Rubén Darío 1867–1916
(Pseudonym of Félix Rubén García Sarmiento) Nicaraguan poet, short story writer, journalist, critic, essayist, autobiographer, and novelist.
Though not widely known in the English-speaking world, Darío was one of the great Spanish poets and the leading figure of the late nineteenth-century Spanish-American modernista literary movement. Influenced by French Parnassian and Symbolist poetry, he revitalized Spanish poetics, which had essentially remained unchanged since the seventeenth century. A cosmopolitan blend of modernist formal experimentation, classical motifs, and Hispanic traditions, Darío's poetry is valued as much for its linguistic brilliance and technical and formal innovations as for its advocacy of Hispanic solidarity and concern about the universal human condition.
Born Félix Rubén García Sarmiento on January 18, 1867, in Metapa, Nicaragua, Darío was a precocious writer, who began using his pseudonym at the age of fourteen. Dedicated to travel and literary pursuits, he emigrated in 1886 to Chile, where two years later he inaugurated the modernista movement with the publication of Azul (1888). After diplomatic service on behalf of Chile in Paris and Madrid, Darío arrived in Buenos Aires in 1893 as Colombian consul to Argentina, where he published Prosas profanas y otros poemas (1896). Following the Spanish-American War, Darío travelled throughout Europe as a correspondent for the Buenos Aires newspaper La natión, focusing his writing on more social, political, and contemporary themes. Between 1903 and 1907 Darío served as Nicaraguan consul to France; while in Paris Darío wrote Cantos de vida y esperanza (1905)—widely admired as his finest work—El canto errante (1907), and Poema del otoño y otros poemas (1910). After more than a decade of crisscrossing the Atlantic Ocean for diplomatic or literary purposes, Darío permanently left Europe in 1914 with plans for a North American lecture tour the following year. However, when Darío developed pneumonia in New York City, he returned to Nicaragua, where he died February 6, 1916.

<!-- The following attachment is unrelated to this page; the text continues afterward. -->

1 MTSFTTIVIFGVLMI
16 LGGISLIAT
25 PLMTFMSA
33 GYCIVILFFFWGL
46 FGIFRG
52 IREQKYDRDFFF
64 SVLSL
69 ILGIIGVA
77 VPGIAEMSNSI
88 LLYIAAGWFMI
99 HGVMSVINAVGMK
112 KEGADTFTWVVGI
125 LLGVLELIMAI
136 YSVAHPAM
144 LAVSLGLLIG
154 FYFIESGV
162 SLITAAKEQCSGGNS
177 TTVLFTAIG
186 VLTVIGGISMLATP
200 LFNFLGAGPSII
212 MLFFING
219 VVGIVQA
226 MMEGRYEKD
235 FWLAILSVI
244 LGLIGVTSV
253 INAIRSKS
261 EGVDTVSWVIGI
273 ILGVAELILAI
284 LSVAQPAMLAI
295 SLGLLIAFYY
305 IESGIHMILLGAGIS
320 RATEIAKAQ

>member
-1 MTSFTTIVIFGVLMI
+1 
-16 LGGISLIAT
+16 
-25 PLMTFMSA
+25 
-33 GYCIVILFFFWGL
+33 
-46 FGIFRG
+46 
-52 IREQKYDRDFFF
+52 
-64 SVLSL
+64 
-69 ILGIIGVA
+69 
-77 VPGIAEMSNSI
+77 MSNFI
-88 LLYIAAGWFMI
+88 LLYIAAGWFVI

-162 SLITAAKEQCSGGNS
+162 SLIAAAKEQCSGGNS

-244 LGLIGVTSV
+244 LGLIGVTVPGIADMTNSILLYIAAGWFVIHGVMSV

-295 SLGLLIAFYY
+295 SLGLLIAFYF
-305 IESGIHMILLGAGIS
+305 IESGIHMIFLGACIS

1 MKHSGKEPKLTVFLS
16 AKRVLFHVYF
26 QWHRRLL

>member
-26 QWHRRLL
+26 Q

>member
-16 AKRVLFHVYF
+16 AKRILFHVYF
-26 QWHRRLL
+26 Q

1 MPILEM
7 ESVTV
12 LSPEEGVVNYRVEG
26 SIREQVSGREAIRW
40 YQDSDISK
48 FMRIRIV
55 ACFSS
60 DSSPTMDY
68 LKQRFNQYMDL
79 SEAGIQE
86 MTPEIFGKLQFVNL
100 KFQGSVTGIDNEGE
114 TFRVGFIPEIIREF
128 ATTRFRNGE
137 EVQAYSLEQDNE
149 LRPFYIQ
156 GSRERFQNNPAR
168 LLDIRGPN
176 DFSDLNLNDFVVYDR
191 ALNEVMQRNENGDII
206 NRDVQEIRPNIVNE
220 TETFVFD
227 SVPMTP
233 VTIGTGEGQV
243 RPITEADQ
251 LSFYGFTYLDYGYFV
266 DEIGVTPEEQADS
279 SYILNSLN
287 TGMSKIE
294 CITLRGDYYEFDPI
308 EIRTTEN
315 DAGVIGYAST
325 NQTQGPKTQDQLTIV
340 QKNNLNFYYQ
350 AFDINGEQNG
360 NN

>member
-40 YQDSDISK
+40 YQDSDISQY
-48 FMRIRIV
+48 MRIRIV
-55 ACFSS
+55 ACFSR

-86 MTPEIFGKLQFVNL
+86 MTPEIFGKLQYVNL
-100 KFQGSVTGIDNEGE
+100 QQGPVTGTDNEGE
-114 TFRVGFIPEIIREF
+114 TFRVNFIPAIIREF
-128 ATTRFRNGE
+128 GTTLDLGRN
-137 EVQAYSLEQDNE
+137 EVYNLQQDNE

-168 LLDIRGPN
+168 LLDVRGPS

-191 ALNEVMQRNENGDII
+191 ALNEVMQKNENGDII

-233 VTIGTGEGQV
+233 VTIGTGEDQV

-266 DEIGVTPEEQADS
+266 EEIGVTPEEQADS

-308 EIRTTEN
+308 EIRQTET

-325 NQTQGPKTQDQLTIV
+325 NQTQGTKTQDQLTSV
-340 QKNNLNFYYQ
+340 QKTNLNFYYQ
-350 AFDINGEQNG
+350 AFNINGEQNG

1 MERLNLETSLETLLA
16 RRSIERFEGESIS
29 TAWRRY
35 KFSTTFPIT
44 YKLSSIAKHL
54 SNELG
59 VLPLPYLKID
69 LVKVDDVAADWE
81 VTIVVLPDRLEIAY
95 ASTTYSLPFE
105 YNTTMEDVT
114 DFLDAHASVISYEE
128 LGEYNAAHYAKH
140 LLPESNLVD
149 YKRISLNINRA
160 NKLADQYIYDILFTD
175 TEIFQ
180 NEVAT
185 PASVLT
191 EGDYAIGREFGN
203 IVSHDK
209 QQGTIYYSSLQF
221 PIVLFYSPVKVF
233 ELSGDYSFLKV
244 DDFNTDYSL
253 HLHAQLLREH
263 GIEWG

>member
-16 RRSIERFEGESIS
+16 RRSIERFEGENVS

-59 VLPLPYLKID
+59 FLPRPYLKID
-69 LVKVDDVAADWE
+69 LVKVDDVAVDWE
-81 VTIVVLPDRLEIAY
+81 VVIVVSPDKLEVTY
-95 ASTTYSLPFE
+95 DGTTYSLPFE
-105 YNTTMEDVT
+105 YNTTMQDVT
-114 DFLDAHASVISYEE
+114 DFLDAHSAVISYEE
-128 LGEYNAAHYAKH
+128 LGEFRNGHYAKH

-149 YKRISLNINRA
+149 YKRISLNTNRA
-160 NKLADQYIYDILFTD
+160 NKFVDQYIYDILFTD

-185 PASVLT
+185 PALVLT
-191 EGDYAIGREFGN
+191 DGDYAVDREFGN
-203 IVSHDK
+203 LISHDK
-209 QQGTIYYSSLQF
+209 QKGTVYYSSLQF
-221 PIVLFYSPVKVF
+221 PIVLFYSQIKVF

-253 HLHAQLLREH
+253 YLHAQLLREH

Darío's greatest fame derives from three major poetry collections. Azul, recognized as the defining work of the modernista movement, is a collection of prose and verse that represents Darío's interpretation of the artistic principles of the French Parnassian school—restraint, objectivity, precise description—in his native language. With its
exotic themes and simple, direct syntax, Darío's writings in Azul reanimated Spanish literature. In Prosas profanas, a collection of poems influenced by contemporary French Symbolism and marked by exotic aestheticism, Darío aimed for the formal purity of music by experimenting with unconventional but revolutionary metrical forms. Cantos de vida y esperanza reveals a change in Darío's poetic vision, a move away from aesthetic concerns toward political and social themes. The poetry in this collection ranges from meditations on the future of South America to expressions of Hispanic solidarity under the threat of North American imperialism. Other notable collections of Darío's poetry include El canto errante, which expounds his humanist views by addressing fundamental dilemmas of human existence, and Poema del otoño, which attempts to resolve the poet's own religious and metaphysical conflicts in a passionate celebration of both life and death.
During his lifetime Darío was the toast of Spanish-speaking literati worldwide, and on his death he was mourned with eloquent eulogies extolling the vibrant language and technical virtuosity of his poetic vision. Salomón de la Selva called Darío "the Spanish Keats," and Pedro Henríquez Ureña remarked that "both Spain and Spanish America saw in him their representative poet." By mid-century, however, Darío's reputation had diminished somewhat among many scholars who suggested that for all its stylistic flair, his poetry sometimes lacked substance. C. M. Bowra found Darío's poetry explicitly derivative in its emulation of contemporary French verse, though Arturo Torres-Rioseco attributed a perceived critical neglect of the poet to a shift in readers' tastes. Other critics have interpreted and evaluated Darío's work on the basis of his biography, his socio-political position, or his place in literary history. Recent scholarship has continued to elaborate these aspects through close textual analysis, which in turn has highlighted other elements in Darío's poetry as diverse as Pythagorean philosophy and duality in his female imagery. As poet Octavio Paz once observed about Darío's literary significance, "Darío is present in the spirit of contemporary [Spanish] poets. He is the founder."